Over the past few years we have seen several proposals to try to deal with the region’s uncertainty as Iran rose in power and reverence due to a series of geopolitical changes brought on by the US invasion of Iraq, and the new dynamics it has unleashed. Efforts to initiate a broad dialogue on balancing various security interests foundered due to competition and jealousies between regional powers.
In 2008, Bahrain’s Foreign Minister Sheikh Khalid Bin Ahmed al-Khalifa proposed a gathering of Arab states with Israel, as well as Iran and Turkey to solve the region’s problems. The following year, Iran’s current President Hassan Rouhani, who was then an adviser to spiritual leader Ali Khamenei unveiled a 10-article plan for collective security arrangement in the crisis-ridden region. In 2010, former Arab League head Amr Moussa suggested that the 22-nation bloc engage Iran in a forum for regional cooperation and conflict resolution that would also include Turkey.
Also, a broader frame for a new order in the Middle East overturning the status quo which has been in place since the end of World War I and founded on the European model has been in circulation at academic and research forums. This regional order would be based on the example of the Treaty of Westphalia, which ended European wars waged by competing dynasties in the 17th century and separated international relations from domestic politics.
Democratic reform is key
The road to a full agreement, or a super deal, between Washington and Tehran will be long and arduous but Arabs should learn to come to grips with a US-Iran detente. Frustration and feeling a sense of betrayal by the US does not help their assorted political and security woes. Some Arab countries have doubts about whether the US’ commitment to the regional partnership was genuine. Others started to re-evaluate their alliances and began to consider deepening their ties to China and Russia. An idea about Israel and Arab regional powers banding with the French against Iran’s challenges has also been floated.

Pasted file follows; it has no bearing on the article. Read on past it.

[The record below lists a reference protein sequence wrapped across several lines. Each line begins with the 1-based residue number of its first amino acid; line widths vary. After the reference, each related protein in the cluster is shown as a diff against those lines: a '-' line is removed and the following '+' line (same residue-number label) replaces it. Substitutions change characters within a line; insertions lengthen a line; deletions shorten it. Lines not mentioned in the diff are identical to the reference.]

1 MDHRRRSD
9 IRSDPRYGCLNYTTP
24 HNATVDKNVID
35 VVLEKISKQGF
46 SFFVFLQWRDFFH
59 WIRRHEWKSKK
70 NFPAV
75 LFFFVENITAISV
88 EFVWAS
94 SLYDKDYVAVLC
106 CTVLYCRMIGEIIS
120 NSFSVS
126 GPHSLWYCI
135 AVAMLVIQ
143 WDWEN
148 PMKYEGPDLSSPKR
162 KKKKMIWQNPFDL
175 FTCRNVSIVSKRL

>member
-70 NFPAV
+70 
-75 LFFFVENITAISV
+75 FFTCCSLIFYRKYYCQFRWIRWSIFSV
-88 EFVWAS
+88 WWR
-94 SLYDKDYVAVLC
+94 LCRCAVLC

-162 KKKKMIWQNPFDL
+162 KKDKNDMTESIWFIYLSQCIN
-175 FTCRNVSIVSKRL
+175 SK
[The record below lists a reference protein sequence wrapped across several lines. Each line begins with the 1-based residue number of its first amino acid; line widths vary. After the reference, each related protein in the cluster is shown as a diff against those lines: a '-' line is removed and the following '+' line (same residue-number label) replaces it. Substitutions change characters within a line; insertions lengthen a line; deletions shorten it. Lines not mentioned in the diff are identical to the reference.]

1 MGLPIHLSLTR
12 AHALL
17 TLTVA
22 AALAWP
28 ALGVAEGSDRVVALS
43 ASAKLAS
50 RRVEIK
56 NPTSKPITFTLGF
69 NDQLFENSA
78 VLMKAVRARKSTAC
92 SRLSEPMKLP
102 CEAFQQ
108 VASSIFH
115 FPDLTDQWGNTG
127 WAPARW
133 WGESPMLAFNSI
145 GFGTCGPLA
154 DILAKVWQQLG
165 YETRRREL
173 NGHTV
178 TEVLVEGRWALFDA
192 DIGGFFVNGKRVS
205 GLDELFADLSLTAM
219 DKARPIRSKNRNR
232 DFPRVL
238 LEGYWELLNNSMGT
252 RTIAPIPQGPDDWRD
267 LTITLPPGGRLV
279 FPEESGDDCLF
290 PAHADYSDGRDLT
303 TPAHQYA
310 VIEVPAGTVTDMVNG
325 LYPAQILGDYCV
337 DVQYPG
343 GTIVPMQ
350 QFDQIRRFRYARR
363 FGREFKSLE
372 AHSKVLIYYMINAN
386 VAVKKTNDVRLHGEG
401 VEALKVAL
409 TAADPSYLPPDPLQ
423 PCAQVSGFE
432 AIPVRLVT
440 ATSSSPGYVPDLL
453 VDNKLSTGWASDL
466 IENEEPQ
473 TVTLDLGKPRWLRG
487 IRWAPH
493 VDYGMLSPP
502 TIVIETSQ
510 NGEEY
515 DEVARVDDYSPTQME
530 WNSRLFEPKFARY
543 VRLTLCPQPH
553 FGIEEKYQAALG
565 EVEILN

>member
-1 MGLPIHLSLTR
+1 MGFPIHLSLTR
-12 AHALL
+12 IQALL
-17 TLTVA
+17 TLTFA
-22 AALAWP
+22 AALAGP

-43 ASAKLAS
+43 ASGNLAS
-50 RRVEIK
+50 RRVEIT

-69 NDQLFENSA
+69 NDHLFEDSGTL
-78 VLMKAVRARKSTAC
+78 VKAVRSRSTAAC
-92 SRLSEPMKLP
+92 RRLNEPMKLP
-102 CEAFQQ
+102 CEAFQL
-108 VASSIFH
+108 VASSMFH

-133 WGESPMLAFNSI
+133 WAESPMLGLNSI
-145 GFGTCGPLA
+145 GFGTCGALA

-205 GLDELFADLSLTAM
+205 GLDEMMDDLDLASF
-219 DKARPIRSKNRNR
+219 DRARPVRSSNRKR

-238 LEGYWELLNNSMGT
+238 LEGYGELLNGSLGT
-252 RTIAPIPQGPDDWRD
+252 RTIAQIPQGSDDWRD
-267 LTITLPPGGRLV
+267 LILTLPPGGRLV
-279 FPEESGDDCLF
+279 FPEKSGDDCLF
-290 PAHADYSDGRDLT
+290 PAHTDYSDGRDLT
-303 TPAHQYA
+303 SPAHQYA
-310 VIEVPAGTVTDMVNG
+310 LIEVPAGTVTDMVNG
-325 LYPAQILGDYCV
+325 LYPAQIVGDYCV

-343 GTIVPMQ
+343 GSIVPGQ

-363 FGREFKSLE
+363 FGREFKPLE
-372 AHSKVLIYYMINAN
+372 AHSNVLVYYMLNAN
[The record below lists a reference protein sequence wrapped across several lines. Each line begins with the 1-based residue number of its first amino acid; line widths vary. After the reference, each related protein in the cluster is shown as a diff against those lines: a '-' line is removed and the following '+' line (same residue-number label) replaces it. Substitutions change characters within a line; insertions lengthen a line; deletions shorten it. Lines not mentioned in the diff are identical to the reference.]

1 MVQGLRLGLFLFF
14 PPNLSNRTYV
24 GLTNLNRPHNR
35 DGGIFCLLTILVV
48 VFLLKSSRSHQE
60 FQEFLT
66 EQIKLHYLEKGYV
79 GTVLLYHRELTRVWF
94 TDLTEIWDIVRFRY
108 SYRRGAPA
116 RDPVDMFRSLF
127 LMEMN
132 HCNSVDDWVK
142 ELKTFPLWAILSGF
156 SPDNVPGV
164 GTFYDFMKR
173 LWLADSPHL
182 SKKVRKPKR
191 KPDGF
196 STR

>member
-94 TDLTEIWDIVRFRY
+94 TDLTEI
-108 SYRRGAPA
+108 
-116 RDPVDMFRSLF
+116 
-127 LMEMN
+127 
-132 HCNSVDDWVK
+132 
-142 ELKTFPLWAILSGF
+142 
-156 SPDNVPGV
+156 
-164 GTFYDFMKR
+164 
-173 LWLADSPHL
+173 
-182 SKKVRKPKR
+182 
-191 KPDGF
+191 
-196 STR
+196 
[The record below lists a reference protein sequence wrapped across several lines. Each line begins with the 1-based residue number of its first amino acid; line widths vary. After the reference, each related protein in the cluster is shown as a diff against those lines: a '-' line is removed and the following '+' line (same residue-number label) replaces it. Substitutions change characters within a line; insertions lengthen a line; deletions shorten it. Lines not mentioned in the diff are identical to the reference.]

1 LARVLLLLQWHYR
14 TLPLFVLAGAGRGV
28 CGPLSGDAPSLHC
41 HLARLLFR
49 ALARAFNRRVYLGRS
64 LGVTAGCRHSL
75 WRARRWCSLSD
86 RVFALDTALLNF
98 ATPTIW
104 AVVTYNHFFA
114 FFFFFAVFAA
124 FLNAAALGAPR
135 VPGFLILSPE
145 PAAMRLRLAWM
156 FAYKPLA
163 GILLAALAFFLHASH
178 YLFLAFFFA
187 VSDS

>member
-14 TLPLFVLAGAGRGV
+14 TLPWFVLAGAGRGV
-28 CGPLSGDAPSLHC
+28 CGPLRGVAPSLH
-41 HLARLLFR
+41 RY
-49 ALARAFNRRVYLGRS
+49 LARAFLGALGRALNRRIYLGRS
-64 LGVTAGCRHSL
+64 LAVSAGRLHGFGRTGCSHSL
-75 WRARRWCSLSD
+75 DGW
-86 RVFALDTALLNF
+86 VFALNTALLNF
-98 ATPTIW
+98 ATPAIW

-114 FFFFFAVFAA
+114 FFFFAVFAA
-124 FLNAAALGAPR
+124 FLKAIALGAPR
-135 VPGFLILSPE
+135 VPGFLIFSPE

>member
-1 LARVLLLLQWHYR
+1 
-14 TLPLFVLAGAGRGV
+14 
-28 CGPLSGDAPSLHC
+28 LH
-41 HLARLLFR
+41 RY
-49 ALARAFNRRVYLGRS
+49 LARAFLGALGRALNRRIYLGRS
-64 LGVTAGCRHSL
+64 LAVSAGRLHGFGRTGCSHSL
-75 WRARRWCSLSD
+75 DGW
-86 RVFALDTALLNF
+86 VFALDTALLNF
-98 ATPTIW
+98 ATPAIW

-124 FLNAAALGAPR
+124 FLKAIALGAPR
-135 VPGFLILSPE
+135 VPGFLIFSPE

All these are naive and unworthy ideas for discussion. The best way to keep Iran in check, and to address the rise of sectarianism and its threats to internal security, would be to enact the long overdue democratic reforms that are vital for stability and to reduce tensions in the region through a new effective security and cooperation framework.
Salah Nasrawi is a veteran Iraqi journalist who worked for international media, including the Associated Press and the BBC in the Middle East. He wrote for leading Arab newspapers and periodicals.